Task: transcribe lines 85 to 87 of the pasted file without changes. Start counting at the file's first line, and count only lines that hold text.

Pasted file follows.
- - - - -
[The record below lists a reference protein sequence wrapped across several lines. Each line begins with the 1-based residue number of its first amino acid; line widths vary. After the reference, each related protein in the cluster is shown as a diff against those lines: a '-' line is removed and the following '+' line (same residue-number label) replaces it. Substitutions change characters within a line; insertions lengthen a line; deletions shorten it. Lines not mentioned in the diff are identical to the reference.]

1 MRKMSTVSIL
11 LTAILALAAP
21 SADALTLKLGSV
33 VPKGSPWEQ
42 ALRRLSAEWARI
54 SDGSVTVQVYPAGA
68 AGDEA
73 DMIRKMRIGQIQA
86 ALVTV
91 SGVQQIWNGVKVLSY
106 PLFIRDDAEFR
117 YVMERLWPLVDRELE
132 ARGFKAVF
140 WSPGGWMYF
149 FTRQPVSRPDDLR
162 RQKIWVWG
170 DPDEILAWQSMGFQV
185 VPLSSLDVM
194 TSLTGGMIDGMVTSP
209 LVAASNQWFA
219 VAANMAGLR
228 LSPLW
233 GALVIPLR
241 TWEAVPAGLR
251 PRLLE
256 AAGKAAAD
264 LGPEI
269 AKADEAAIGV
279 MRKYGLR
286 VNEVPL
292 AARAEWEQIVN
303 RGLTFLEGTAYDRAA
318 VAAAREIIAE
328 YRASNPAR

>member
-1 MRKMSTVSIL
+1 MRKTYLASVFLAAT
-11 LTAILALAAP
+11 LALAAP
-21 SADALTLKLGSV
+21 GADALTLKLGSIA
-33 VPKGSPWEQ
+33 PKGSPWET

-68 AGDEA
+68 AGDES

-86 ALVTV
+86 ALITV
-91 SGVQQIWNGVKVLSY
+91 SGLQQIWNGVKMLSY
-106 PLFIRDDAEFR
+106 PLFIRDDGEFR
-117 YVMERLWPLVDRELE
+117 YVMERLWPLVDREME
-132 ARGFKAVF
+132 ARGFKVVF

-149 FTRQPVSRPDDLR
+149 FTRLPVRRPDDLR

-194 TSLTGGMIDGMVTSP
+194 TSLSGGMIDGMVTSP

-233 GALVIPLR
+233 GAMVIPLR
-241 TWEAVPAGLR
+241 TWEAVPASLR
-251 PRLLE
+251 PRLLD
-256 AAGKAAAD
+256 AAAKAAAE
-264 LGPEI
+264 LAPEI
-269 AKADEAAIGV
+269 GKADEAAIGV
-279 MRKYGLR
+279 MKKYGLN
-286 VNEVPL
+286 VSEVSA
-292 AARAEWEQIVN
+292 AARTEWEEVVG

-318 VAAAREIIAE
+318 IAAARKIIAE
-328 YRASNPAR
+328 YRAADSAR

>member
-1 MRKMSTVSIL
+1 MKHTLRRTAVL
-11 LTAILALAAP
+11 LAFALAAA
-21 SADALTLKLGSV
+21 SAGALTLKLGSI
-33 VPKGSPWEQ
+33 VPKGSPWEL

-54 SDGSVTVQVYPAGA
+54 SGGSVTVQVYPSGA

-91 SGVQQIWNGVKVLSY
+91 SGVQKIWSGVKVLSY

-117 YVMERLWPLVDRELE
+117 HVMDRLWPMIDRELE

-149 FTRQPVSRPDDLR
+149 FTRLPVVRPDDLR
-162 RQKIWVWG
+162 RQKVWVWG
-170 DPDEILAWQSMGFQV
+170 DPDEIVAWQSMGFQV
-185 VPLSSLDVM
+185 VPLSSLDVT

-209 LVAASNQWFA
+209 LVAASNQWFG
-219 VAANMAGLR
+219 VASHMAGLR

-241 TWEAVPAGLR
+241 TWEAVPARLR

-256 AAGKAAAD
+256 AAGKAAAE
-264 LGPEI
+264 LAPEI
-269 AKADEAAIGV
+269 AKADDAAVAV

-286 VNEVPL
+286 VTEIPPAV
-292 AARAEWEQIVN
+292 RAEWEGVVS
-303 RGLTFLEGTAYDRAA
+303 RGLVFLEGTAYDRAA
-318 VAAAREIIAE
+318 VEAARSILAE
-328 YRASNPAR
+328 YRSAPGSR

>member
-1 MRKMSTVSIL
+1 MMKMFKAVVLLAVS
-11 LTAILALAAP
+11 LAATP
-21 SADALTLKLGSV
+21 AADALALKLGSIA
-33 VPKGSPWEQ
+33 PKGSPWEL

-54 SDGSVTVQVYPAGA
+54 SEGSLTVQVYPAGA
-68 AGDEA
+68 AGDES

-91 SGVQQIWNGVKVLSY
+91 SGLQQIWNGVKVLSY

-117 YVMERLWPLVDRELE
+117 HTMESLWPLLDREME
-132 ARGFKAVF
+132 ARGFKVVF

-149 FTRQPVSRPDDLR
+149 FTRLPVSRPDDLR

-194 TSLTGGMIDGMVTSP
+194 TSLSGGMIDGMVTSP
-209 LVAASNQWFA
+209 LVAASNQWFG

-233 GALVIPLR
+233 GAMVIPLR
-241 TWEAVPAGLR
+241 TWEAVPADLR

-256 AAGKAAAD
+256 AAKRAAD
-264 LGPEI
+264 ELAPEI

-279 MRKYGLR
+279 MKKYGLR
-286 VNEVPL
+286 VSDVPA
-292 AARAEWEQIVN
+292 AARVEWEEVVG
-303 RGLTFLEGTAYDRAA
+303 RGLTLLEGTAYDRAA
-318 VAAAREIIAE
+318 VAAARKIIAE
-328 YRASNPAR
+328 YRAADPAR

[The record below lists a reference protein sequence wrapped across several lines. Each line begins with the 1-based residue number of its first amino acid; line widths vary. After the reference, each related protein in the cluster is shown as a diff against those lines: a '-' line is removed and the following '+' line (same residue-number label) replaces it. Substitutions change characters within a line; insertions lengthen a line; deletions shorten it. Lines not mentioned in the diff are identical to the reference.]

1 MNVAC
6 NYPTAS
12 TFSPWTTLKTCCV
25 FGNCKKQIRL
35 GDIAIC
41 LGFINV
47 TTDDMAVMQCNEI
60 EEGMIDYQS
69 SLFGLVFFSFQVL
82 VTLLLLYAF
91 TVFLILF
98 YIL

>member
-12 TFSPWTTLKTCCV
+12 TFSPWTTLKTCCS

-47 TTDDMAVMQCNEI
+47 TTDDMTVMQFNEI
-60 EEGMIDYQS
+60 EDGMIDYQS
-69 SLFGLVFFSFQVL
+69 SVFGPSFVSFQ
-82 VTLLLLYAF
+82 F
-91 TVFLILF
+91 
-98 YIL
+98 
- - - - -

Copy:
+1 MKHTLRRTAVL
-11 LTAILALAAP
+11 LAFALAAA